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Buy at Amazon, B&N, BAM, IndieBound
Hardcover, 224 pages
John Wiley & Sons, June 2010
ISBN-10: 0470579757, ISBN-13: 978-0470579756
It’s time we look honestly at what’s really wrong with the American economy.
The whole thing nearly collapsed from overwhelming debt in a crisis that began in 2007 and is still raging. It seems the economy will survive for now, but thanks only to maniacal government spending — funded by taxpayers. The long-term consequences of that spending are probably dire, possibly catastrophic.
By most of the media’s reckoning, the problem was that unscrupulous banks foisted bad loans on unsuspecting borrowers. Families were tricked into buying homes they couldn’t afford, with mortgages they couldn’t pay, based on incomes they didn’t have. Because the banks bamboozled them, went the thinking, such people deserved to be bailed out. The mortgage payment plans they agreed to follow were restructured so they could stay in their homes. Both the bamboozling banks and the bamboozled people were bailed out with taxpayer dollars.
That’s far from the whole story, though. The origins of the crisis extend much farther back than the bad mortgages of the early 2000s, to the creation of America’s consumer culture of excess built on loose credit and mountains of debt. Responsibility became an endangered species, ravaged by ad-driven greed and instant gratification.
Washington justified its enormous bailouts. Banks that extended loans to people unable to repay were called too big to fail, and the people who borrowed their way into homes they couldn’t afford were called victims.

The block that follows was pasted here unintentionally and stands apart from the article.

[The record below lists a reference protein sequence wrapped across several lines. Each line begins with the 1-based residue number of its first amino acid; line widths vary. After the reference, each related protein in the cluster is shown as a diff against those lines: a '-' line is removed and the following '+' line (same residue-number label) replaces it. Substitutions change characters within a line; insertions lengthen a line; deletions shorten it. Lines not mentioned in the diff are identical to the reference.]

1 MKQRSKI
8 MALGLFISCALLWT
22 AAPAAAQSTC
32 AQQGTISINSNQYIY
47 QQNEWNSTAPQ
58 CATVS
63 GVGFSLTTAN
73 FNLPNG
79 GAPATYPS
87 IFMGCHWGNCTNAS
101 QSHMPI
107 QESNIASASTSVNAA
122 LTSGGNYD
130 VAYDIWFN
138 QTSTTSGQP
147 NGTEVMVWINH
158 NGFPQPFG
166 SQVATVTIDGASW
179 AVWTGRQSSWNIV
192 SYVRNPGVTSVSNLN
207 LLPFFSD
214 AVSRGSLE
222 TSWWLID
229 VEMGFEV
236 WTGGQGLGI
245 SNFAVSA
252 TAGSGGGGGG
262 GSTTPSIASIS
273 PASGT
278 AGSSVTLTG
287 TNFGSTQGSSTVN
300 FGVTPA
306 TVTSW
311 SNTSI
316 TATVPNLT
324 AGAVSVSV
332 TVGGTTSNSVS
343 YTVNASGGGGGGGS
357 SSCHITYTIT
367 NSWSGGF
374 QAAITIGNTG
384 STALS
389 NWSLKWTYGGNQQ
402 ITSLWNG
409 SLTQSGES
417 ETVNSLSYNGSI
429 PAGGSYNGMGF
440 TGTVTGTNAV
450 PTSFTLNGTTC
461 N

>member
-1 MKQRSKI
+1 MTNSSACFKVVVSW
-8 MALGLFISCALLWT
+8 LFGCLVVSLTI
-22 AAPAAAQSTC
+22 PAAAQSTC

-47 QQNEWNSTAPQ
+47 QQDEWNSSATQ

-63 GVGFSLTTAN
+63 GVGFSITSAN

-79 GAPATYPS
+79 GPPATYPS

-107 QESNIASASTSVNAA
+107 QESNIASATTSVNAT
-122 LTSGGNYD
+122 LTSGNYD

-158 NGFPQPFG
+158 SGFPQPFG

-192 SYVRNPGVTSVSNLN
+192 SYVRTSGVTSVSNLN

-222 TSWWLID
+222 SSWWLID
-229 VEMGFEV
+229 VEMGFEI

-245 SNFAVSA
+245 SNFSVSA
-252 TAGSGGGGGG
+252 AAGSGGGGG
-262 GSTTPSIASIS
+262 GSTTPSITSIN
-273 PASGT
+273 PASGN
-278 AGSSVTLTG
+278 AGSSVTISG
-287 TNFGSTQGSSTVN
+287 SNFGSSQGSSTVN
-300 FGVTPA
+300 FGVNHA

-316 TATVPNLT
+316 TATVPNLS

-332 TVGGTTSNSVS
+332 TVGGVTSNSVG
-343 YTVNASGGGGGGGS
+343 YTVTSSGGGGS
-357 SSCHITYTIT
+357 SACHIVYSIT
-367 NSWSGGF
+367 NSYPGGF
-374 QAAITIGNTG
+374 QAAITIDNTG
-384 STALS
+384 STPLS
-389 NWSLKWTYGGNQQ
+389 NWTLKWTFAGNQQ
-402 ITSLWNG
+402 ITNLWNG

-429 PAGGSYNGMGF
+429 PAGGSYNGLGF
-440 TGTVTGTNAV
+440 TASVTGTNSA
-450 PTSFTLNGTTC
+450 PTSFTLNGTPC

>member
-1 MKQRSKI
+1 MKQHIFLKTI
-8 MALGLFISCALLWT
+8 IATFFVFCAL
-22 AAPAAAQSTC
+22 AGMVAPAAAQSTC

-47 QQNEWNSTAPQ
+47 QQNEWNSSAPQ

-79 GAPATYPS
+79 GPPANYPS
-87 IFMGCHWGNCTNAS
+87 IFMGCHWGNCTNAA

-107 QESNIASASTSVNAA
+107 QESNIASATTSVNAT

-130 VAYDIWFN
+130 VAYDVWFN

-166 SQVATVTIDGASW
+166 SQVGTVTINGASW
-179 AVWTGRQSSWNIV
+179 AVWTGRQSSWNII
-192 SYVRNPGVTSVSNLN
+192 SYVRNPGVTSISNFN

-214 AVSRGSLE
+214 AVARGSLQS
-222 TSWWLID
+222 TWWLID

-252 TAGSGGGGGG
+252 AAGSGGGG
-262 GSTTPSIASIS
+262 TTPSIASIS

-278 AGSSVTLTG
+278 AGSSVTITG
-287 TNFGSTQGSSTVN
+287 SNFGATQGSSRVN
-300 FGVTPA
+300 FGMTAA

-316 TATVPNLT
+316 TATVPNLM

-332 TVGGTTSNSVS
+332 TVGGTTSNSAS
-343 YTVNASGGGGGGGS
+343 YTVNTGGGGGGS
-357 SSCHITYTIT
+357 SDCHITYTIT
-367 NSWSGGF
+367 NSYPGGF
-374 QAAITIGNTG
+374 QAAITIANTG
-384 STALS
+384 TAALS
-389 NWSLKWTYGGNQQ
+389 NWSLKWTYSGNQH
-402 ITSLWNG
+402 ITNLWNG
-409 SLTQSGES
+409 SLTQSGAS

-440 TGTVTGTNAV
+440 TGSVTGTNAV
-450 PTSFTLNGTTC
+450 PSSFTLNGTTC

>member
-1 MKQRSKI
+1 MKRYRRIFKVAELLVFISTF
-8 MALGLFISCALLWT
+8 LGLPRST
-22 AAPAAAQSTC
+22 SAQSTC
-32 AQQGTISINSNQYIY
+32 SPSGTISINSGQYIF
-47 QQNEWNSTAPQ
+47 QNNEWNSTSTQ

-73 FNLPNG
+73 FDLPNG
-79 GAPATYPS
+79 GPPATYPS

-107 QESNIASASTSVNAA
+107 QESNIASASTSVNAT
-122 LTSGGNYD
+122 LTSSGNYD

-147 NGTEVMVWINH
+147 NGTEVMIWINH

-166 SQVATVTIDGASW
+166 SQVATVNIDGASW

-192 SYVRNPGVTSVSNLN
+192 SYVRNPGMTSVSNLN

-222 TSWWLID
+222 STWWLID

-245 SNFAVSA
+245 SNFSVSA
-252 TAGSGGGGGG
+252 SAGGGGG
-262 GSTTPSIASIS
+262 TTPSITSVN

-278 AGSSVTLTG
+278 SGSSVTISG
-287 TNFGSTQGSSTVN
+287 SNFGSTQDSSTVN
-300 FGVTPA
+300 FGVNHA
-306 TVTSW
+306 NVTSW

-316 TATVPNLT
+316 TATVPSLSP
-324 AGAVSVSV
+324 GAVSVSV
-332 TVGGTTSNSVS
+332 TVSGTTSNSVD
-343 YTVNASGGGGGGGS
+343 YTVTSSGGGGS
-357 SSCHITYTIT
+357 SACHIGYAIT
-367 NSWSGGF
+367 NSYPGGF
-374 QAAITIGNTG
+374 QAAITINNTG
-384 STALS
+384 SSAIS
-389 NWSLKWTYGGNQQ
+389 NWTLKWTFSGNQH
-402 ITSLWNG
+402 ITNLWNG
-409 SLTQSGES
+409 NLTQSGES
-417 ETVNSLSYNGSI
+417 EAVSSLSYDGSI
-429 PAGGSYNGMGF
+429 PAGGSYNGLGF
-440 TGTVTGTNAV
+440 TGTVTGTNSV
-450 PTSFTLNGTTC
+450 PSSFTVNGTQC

For a moment, though, look closely at those victims, the supposedly poor people huddled in their supposedly humble shelters. The picture drawn by the popular story is of people in shabby clothes, sipping clear broth in a pool of candlelight for warmth, walking miles to a bus stop to go to a job that breaks their backs over the years. That’s what hard times looked like to previous generations. It’s not what we’re talking about today.
Too many of today’s “downtrodden” live in modern-day castles, wear designer clothes, drive opulent vehicles, eat in fine restaurants, take vacations, showcase “bling-bling” jewelry, and watch big-screen televisions. They fund their lifestyle with mortgages they can’t afford and credit cards they don’t understand. They live the life of Riley to show how sophisticated and cool they are, but when it all comes tumbling down they slink to Uncle Sam for help, not realizing that he’s part of the problem. There’s no dignity in that. It’s shameful. Rather than whine for financial justice, they should hang their heads.